10th BSB Soldiers give back to community
November 29, 2013
FORT DRUM, N.Y. -- At a time when many people's thoughts are turning to gratitude, Soldiers from 10th Brigade Support Battalion are focused on showing their thanks to the local community and supporting the less fortunate.
Soldiers from A Company volunteered Friday to support Watertown Urban Mission staff in set- ting up for their annual "Christmas Dreams Made Possible" fund-raiser.
"We take donations that we have received throughout the year that are Christmas supplies, and we put them out for sale for a three-week period," said Drew Mangione, Watertown Urban Mission director of development. "Last year, just from the sale of Christmas supplies, we raised more than $5,000."
The funds raised are used to provide a variety of services to community members.
They provide food for people who are hungry, prescriptions for those who cannot afford them, and counseling and services for those struggling to overcome addictions.
"What the Soldiers are doing today is giving us the opportunity to set up the store quickly and efficiently so that it can be as profitable as possible, so that we can then help people in need," Mangione said.
The group of about 15 Soldiers spent the day unloading trailers and unpacking boxes of decorations, toys and gifts. They assisted Urban Mission volunteers in organizing these items in preparation for the sale.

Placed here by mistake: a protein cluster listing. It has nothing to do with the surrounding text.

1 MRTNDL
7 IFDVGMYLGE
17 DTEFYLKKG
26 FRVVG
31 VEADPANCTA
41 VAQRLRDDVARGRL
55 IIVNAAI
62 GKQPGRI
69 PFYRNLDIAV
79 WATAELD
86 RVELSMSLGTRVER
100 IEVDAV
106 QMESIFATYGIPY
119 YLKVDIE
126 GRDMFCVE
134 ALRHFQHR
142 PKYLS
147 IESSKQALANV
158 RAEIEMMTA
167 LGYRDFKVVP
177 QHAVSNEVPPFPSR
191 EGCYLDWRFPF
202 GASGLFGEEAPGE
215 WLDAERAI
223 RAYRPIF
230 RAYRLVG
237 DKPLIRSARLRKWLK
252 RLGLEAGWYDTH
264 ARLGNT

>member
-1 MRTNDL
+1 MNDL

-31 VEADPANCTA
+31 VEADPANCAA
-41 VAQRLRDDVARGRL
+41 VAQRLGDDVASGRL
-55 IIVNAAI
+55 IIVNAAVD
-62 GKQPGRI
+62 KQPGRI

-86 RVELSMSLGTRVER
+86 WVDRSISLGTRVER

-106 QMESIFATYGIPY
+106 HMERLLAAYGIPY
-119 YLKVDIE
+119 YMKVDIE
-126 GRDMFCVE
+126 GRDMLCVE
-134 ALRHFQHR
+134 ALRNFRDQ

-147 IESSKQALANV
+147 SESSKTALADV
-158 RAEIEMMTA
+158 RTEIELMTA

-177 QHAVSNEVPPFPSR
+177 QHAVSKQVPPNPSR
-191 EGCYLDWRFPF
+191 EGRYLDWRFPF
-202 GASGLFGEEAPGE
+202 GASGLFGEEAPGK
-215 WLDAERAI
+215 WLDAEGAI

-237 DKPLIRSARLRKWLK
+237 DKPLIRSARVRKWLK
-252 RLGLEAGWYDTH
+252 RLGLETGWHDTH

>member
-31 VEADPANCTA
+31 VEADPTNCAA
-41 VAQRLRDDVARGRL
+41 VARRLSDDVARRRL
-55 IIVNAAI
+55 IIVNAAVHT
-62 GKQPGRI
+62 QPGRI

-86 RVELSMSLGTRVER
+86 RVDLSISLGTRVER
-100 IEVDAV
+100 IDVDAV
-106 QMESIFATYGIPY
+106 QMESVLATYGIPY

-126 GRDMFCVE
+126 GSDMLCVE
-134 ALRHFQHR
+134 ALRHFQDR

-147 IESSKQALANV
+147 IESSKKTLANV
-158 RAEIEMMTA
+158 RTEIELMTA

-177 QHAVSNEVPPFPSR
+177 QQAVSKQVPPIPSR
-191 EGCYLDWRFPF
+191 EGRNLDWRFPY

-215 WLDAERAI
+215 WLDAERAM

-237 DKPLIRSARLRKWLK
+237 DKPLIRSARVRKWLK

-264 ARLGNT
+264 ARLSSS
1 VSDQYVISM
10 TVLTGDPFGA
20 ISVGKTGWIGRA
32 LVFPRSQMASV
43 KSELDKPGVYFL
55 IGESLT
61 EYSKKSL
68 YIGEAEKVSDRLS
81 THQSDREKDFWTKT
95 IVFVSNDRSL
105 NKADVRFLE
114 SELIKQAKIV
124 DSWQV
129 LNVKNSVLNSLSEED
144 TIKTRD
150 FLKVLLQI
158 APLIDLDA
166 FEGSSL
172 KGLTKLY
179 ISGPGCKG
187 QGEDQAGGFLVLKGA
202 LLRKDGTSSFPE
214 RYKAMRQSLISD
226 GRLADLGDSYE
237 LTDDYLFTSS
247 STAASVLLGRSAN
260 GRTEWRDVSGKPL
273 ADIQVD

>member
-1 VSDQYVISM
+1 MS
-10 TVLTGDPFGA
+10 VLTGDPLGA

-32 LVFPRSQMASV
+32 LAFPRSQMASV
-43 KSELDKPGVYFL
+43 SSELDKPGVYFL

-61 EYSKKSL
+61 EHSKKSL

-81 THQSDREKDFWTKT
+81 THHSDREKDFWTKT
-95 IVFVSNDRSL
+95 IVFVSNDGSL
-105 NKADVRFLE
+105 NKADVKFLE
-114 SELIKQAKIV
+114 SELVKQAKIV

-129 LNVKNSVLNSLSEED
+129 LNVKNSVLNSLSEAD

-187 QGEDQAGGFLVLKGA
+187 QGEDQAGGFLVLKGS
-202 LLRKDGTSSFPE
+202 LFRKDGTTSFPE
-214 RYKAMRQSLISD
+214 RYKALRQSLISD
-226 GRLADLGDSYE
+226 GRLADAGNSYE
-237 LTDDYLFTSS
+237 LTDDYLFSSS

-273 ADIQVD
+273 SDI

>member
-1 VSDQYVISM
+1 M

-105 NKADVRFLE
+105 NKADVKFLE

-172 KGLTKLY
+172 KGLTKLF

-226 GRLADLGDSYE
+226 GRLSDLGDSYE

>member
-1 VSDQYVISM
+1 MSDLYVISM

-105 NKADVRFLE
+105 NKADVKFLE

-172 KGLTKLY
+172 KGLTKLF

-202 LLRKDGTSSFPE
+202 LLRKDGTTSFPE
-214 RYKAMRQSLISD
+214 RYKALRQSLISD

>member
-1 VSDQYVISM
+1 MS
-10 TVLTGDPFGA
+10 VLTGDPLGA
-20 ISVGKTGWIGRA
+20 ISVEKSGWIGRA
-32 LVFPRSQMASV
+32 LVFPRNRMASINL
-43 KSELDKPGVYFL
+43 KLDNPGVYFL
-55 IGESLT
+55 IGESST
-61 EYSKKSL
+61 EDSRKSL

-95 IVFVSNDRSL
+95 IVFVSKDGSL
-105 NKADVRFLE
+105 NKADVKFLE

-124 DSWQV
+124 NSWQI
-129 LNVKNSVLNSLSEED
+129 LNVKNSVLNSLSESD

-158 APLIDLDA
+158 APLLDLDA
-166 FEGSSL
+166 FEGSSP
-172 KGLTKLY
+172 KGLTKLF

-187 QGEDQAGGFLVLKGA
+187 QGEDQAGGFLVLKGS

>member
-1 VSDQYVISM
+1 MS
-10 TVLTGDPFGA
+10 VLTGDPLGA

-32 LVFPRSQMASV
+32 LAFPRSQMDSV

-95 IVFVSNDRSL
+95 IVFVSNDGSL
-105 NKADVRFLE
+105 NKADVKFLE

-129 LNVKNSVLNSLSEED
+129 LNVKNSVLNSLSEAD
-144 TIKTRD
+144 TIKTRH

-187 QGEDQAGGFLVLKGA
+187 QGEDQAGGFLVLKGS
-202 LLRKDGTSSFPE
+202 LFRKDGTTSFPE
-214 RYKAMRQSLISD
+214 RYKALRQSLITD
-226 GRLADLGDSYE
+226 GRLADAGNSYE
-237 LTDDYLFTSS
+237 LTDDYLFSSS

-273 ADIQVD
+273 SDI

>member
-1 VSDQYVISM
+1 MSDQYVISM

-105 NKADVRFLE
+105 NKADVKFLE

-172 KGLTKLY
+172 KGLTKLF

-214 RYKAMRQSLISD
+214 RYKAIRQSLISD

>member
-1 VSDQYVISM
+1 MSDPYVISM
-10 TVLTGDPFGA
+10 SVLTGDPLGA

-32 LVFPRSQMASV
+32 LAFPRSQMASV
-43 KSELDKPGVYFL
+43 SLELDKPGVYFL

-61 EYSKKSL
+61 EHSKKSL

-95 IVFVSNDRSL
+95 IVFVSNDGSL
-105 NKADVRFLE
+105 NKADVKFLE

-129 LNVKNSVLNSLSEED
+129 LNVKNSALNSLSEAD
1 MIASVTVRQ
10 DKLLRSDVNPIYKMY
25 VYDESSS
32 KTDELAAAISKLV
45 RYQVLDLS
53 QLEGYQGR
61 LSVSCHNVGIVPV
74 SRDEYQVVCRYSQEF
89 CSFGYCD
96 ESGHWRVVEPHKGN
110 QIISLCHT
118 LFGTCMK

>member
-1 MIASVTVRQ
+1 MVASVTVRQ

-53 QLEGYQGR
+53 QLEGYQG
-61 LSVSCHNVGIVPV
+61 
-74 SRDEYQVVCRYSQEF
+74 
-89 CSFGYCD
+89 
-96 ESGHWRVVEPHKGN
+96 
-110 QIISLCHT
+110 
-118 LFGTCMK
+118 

First Lt. Rachel Stuhlmiller, A Company's Transportation Platoon leader, said that the fund-raiser provided an opportunity for Soldiers to practice selfless service -- one of the Army's core values.
"We just got back from deployment in October, and it means a lot for them to be able to give back and help other people," Stuhl-miller said.
During their deployment, members of A Company encountered civilians who were living in extremely impoverished neighborhoods.
This experience instilled in them a deeper desire to help the less fortunate in their local community, Stuhlmiller said.
"Sometimes when we are working through a lot of challenges of our own, helping others can really be a part of the reintegration process," she said.
Pfc. Caleb Rouse grew up in a neighborhood that was relatively poor, but he said he had never witnessed anything like the conditions in which Afghan children lived.
"Before I went to Afghanistan, I had never done anything like this," Rouse said. "After seeing what I did (during deployment), it made me want to help."
The "Christmas Dreams Made Possible" fundraiser will run 9 a.m. to 6 p.m. Monday through Saturday, and noon to 5 p.m. Sundays until Dec. 15 at Watertown Urban Mission's Impossible Dream Thrift Shop, 247 Factory St. For more information, go to www.watertown-urbanmission.com or visit them on Facebook.